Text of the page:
Tourists holidaying at Thailand's popular Island beach resort of Phuket on October 13, had the opportunity to see some spectacular feats performed as part of the town's annual vegetarian festival.
GV EXTERIOR Flags flying outside temple (2 shots)
GV People burning incense before temple altar (3 shots)
SV & SCU CU PYLL BACK TO SV Men pierced by lances in cheeks and arms (3 shots)
GV Procession of people with banners preparing to depart, and walking along street (3 shots)
GV ZOOM TO SV Man with lance piercing cheek leading procession
GV Firecrackers exploding as procession passes
GV Firecrackers exploding around feet of people in procession
GV Man dancing around bed of hot ashes
GV Crowd watches as man dances across hot ashes and man carrying religious statue walks across ashes (2 shots)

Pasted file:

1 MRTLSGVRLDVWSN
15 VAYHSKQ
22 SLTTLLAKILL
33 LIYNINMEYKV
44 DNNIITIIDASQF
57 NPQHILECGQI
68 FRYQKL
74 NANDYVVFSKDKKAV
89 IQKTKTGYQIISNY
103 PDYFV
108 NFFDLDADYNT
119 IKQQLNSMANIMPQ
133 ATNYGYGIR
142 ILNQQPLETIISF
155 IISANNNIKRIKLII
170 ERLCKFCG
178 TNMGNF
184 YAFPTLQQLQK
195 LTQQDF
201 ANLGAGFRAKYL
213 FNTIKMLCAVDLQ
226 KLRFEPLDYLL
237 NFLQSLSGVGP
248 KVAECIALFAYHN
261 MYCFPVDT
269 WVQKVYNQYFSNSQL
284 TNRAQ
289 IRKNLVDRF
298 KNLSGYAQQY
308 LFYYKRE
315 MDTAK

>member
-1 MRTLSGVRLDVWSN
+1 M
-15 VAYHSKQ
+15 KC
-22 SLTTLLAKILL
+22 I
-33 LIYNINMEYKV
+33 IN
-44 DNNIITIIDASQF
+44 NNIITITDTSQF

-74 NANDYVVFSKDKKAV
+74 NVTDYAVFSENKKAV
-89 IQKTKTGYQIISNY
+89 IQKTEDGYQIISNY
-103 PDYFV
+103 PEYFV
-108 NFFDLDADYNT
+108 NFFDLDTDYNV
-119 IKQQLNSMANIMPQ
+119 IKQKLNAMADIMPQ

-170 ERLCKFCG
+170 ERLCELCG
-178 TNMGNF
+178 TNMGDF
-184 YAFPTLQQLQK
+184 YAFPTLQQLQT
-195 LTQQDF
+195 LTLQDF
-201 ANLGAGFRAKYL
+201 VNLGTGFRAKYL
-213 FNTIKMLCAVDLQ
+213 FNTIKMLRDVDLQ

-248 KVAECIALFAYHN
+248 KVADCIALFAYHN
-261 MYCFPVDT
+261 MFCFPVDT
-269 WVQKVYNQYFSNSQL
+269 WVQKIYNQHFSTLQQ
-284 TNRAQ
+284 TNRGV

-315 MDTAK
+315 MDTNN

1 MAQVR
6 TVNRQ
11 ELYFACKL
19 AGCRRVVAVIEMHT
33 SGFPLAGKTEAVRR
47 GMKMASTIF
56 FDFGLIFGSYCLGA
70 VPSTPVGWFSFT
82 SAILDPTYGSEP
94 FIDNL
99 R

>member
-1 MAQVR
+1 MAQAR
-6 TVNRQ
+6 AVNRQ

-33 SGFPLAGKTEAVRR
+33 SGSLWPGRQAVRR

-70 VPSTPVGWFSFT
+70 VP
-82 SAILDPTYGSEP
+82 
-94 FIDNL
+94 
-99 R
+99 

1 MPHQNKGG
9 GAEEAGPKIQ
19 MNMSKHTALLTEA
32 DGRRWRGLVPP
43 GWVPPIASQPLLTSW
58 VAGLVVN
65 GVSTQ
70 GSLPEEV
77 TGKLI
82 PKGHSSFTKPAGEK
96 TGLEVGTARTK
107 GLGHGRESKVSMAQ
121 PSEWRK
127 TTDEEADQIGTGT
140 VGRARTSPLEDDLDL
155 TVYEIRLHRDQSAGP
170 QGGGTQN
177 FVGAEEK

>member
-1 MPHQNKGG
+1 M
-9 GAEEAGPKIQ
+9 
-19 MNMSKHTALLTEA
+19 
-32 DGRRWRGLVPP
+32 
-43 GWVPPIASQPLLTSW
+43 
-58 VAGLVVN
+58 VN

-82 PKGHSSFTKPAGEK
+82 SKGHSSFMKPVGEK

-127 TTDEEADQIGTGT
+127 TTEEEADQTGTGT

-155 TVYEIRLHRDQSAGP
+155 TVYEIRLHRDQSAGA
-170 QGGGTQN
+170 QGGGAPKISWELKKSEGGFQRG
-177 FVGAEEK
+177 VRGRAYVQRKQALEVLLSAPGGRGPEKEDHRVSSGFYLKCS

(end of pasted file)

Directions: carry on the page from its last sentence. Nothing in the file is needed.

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Background: Tourists holidaying at Thailand's popular Island beach resort of Phuket on October 13, had the opportunity to see some spectacular feats performed as part of the town's annual vegetarian festival. The first is thought to have been held more than a hundred years ago by a troupe of visiting Chinese players anxious to ward off an epidemic of malaria. Following the apparent success of that first festival, representative from the island's thirty-thousand strong Chinese community were later sent to China's southern province of Kwangsai to learn more about the festival rites. Now, each year thousands of descendants of those original Chinese settlers become vegetarians for nine days in the hope of gaining merit in the eyes of the gods. Religious ceremonies are performed in the town's five major temples, and participants in a grand parade through the streets are showered with firecrackers to ward off evil spirits. The most impressive rites are performed by priests and selected devotees, who pierce their bodies with iron rods and walk across red hot charcoal beds to demonstrate their immunity from pain under the protection of the Gods.